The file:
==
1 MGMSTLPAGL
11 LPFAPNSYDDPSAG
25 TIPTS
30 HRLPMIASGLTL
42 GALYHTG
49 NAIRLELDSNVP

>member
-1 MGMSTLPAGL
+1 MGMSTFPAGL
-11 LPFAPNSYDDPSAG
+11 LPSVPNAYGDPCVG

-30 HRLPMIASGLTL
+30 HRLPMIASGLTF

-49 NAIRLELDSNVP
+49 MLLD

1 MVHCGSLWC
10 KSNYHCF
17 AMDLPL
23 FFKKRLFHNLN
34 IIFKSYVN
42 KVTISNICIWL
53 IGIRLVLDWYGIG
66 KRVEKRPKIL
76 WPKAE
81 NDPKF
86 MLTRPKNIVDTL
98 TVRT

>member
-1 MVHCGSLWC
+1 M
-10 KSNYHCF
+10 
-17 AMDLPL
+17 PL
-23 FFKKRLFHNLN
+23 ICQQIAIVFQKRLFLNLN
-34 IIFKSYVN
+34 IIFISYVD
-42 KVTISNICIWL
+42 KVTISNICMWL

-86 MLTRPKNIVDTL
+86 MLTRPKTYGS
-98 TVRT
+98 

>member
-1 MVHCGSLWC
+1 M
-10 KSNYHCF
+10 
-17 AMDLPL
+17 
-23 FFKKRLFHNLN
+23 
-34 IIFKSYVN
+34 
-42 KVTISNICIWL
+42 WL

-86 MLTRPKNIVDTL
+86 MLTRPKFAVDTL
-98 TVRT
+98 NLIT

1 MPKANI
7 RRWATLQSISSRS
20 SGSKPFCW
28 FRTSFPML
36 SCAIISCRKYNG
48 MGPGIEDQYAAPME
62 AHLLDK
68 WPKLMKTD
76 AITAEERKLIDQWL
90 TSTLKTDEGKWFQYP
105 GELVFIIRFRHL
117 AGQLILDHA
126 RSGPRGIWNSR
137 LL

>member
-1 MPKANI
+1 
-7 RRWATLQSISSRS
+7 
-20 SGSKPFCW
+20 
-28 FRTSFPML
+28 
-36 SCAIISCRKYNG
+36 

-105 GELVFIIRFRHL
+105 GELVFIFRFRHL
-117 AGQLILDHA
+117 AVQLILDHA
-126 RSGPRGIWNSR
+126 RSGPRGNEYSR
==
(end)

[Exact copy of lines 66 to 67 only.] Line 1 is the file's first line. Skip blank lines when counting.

36 SCAIISCRKYNG
48 MGPGIEDQYAAPME